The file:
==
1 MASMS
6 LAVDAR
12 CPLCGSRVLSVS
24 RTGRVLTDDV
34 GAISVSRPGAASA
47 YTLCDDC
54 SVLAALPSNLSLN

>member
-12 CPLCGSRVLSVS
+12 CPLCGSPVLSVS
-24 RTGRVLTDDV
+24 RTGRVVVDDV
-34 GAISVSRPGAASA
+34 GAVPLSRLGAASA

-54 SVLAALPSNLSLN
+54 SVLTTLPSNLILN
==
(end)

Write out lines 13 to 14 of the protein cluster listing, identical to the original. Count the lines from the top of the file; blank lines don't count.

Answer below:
-34 GAISVSRPGAASA
+34 GAVPLSRLGAASA